R.E.M., “Out of Time” (25th Anniversary Edition)

R.E.M.rem-2016-out_of_time
Out of Time (25th Anniversary Edition)
CONCORD BICYCLE
9/10

By the time Out of Time came out in March 1991, R.E.M. was already well known. The Athens, Georgia, four-piece had five critically acclaimed independent albums to its name and had released Green, its first major label record, three years earlier. Nevertheless, this album changed everything. Heavy MTV rotation of the “Losing My Religion” video made the mandolin-led first single an unexpected runaway hit, helping the record sell over four-and-a-half million copies in the US alone. It thrust Bill Berry, Peter Buck, Mike Mills, and—especially—Michael Stipe into the limelight. Almost overnight, the band became a household acronym.

Twenty-five years later, Out of Time still possesses the same kind of power it held then, but it also retains its status as something of an oddity. It’s an album that fluctuates wildly, from the sublime “Country Feedback”—surely one of the saddest, most beautiful songs in the history of modern music—to the over-the-top throwaway pop of “Shiny Happy People,” the song that most R.E.M. fans love to hate. That track, alongside goofy opener “Radio Song” and its dated cameo by KRS-One, are definitely at odds with the majestic melancholy of the rest of the record, but time has also lent them a certain charm.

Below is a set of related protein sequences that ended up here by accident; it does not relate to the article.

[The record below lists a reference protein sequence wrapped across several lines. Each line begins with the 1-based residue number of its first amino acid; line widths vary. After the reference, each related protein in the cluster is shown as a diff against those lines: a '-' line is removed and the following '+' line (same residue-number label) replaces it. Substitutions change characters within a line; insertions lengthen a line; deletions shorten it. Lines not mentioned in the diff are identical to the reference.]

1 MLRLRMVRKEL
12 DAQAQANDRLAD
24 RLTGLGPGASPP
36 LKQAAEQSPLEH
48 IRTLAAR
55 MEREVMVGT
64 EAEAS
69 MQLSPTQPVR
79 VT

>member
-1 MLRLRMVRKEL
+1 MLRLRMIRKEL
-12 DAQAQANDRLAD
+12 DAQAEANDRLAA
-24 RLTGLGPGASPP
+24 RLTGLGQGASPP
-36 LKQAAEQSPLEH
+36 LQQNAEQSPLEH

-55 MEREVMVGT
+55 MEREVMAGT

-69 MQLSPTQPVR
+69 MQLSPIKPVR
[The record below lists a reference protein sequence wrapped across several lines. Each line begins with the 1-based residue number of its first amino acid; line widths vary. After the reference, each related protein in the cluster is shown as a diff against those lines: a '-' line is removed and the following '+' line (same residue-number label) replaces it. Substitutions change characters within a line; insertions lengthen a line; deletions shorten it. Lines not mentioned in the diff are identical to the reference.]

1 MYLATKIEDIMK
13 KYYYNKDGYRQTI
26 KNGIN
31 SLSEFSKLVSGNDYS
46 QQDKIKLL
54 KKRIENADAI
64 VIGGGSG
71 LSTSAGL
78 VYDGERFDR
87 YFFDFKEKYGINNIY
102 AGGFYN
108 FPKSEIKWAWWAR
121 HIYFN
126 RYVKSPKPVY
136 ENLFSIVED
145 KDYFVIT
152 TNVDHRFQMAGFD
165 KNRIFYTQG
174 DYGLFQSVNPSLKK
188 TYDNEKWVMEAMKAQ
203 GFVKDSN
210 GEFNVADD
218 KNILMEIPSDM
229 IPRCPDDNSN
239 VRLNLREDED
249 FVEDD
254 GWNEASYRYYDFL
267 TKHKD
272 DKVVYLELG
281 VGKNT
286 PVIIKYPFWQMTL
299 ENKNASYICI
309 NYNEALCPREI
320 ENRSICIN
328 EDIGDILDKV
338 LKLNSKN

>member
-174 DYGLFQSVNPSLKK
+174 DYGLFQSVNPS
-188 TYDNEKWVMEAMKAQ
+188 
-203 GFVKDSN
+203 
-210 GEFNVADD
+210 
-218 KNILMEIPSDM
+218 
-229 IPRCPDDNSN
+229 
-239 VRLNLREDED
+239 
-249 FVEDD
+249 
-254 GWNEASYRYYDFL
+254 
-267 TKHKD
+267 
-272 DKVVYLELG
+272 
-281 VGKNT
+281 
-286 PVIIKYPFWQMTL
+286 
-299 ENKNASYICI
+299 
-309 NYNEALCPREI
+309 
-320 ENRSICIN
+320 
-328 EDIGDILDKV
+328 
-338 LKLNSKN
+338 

Beyond “Country Feedback,” “Half a World Away” is a heartbreakingly honest meditation on loneliness (“My hand’s tired, my heart aches” could be the most devastating allusion to masturbation ever recorded), “Belong” and “Low” are glowering, somber reflections of crisis, and “Near Wild Heaven” and “Texarkana,” both sung by bassist Mike Mills, are glorious surges of happy-sad emotion. Which is to say that, beyond the big hits, this is a record full of nuances, a record that matched the quantity of units sold with the quality of its songwriting.

This expanded version includes—of course—a slew of album demos and a recording of one of the band’s rare US gigs from 1991. The former are a fascinating glimpse into the creative process of this album. Only die-hards will find instrumental versions of “Losing My Religion” and “Shiny Happy People” worthy of more than one listen, but the alternate vocal takes of the same songs, and the desperate urgency of early versions of “Country Feedback,” “Half a World Away,” and non-album track “Fretless” are essential listening—as is the live set, which confirms just how at the top of their game Berry, Buck, Mills, and Stipe were at this point in time. It’s a true classic that thoroughly warrants the loving treatment of its anniversary reissue.

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